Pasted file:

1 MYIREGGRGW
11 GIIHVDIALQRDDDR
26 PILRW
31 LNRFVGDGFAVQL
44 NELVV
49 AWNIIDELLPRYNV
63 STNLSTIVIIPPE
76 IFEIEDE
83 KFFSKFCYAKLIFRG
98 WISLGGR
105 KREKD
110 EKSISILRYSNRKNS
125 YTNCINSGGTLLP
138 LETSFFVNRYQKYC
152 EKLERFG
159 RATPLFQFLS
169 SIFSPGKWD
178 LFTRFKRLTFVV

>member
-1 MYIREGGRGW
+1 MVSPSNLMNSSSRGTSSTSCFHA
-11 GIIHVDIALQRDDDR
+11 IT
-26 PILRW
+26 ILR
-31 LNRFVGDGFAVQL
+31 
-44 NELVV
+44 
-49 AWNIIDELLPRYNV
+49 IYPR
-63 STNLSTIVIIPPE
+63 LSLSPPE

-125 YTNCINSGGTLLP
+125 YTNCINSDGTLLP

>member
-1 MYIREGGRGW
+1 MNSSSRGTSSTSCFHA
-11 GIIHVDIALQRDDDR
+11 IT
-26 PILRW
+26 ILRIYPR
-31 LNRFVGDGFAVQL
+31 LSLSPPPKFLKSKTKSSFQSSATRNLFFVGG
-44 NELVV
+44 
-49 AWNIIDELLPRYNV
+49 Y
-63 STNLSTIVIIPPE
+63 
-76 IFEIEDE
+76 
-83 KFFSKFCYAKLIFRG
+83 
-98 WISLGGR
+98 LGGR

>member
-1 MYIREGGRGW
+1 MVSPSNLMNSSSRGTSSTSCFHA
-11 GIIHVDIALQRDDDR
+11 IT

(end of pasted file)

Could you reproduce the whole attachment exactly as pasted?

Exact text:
1 MYIREGGRGW
11 GIIHVDIALQRDDDR
26 PILRW
31 LNRFVGDGFAVQL
44 NELVV
49 AWNIIDELLPRYNV
63 STNLSTIVIIPPE
76 IFEIEDE
83 KFFSKFCYAKLIFRG
98 WISLGGR
105 KREKD
110 EKSISILRYSNRKNS
125 YTNCINSGGTLLP
138 LETSFFVNRYQKYC
152 EKLERFG
159 RATPLFQFLS
169 SIFSPGKWD
178 LFTRFKRLTFVV

>member
-1 MYIREGGRGW
+1 MVSPSNLMNSSSRGTSSTSCFHA
-11 GIIHVDIALQRDDDR
+11 IT
-26 PILRW
+26 ILR
-31 LNRFVGDGFAVQL
+31 
-44 NELVV
+44 
-49 AWNIIDELLPRYNV
+49 IYPR
-63 STNLSTIVIIPPE
+63 LSLSPPE

-125 YTNCINSGGTLLP
+125 YTNCINSDGTLLP

>member
-1 MYIREGGRGW
+1 MNSSSRGTSSTSCFHA
-11 GIIHVDIALQRDDDR
+11 IT
-26 PILRW
+26 ILRIYPR
-31 LNRFVGDGFAVQL
+31 LSLSPPPKFLKSKTKSSFQSSATRNLFFVGG
-44 NELVV
+44 
-49 AWNIIDELLPRYNV
+49 Y
-63 STNLSTIVIIPPE
+63 
-76 IFEIEDE
+76 
-83 KFFSKFCYAKLIFRG
+83 
-98 WISLGGR
+98 LGGR

>member
-1 MYIREGGRGW
+1 MVSPSNLMNSSSRGTSSTSCFHA
-11 GIIHVDIALQRDDDR
+11 IT